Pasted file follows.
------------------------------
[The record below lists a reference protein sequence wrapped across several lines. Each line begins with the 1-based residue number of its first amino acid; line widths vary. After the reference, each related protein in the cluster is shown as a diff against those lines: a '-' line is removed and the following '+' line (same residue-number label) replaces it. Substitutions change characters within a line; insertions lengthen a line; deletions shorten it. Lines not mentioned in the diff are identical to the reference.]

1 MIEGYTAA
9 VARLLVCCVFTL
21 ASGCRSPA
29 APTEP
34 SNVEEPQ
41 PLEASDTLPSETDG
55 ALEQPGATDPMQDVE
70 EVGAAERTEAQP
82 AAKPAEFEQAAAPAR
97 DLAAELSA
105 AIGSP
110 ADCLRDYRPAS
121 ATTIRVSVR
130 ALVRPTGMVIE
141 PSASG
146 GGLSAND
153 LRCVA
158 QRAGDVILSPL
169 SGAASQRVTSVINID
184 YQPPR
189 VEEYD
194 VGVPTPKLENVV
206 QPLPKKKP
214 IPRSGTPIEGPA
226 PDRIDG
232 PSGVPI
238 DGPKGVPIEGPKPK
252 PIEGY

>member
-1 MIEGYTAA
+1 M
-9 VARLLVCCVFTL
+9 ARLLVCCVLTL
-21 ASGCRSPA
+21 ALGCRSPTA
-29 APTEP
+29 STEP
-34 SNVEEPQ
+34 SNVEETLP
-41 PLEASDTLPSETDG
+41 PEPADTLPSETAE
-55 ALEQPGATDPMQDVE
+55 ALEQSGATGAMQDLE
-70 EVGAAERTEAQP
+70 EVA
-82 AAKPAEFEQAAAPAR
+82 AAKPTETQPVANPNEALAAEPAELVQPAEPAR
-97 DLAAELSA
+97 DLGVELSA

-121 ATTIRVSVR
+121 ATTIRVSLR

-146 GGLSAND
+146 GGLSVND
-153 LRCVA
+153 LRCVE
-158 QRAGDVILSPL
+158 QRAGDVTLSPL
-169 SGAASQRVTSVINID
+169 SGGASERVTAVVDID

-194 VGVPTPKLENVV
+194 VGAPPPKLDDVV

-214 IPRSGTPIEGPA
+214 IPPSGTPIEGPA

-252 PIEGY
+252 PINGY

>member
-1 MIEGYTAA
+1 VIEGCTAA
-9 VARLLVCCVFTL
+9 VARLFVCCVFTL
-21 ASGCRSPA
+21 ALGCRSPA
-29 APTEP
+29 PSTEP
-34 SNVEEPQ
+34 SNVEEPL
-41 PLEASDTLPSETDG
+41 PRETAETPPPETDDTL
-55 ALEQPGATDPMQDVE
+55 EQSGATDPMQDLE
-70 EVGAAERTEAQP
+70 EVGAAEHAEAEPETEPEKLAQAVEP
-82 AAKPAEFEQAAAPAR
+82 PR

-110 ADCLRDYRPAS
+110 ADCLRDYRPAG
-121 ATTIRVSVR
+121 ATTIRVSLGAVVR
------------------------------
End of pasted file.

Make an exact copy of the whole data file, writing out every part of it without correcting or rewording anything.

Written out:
[The record below lists a reference protein sequence wrapped across several lines. Each line begins with the 1-based residue number of its first amino acid; line widths vary. After the reference, each related protein in the cluster is shown as a diff against those lines: a '-' line is removed and the following '+' line (same residue-number label) replaces it. Substitutions change characters within a line; insertions lengthen a line; deletions shorten it. Lines not mentioned in the diff are identical to the reference.]

1 MIEGYTAA
9 VARLLVCCVFTL
21 ASGCRSPA
29 APTEP
34 SNVEEPQ
41 PLEASDTLPSETDG
55 ALEQPGATDPMQDVE
70 EVGAAERTEAQP
82 AAKPAEFEQAAAPAR
97 DLAAELSA
105 AIGSP
110 ADCLRDYRPAS
121 ATTIRVSVR
130 ALVRPTGMVIE
141 PSASG
146 GGLSAND
153 LRCVA
158 QRAGDVILSPL
169 SGAASQRVTSVINID
184 YQPPR
189 VEEYD
194 VGVPTPKLENVV
206 QPLPKKKP
214 IPRSGTPIEGPA
226 PDRIDG
232 PSGVPI
238 DGPKGVPIEGPKPK
252 PIEGY

>member
-1 MIEGYTAA
+1 M
-9 VARLLVCCVFTL
+9 ARLLVCCVLTL
-21 ASGCRSPA
+21 ALGCRSPTA
-29 APTEP
+29 STEP
-34 SNVEEPQ
+34 SNVEETLP
-41 PLEASDTLPSETDG
+41 PEPADTLPSETAE
-55 ALEQPGATDPMQDVE
+55 ALEQSGATGAMQDLE
-70 EVGAAERTEAQP
+70 EVA
-82 AAKPAEFEQAAAPAR
+82 AAKPTETQPVANPNEALAAEPAELVQPAEPAR
-97 DLAAELSA
+97 DLGVELSA

-121 ATTIRVSVR
+121 ATTIRVSLR

-146 GGLSAND
+146 GGLSVND
-153 LRCVA
+153 LRCVE
-158 QRAGDVILSPL
+158 QRAGDVTLSPL
-169 SGAASQRVTSVINID
+169 SGGASERVTAVVDID

-194 VGVPTPKLENVV
+194 VGAPPPKLDDVV

-214 IPRSGTPIEGPA
+214 IPPSGTPIEGPA

-252 PIEGY
+252 PINGY

>member
-1 MIEGYTAA
+1 VIEGCTAA
-9 VARLLVCCVFTL
+9 VARLFVCCVFTL
-21 ASGCRSPA
+21 ALGCRSPA
-29 APTEP
+29 PSTEP
-34 SNVEEPQ
+34 SNVEEPL
-41 PLEASDTLPSETDG
+41 PRETAETPPPETDDTL
-55 ALEQPGATDPMQDVE
+55 EQSGATDPMQDLE
-70 EVGAAERTEAQP
+70 EVGAAEHAEAEPETEPEKLAQAVEP
-82 AAKPAEFEQAAAPAR
+82 PR

-110 ADCLRDYRPAS
+110 ADCLRDYRPAG
-121 ATTIRVSVR
+121 ATTIRVSLGAVVR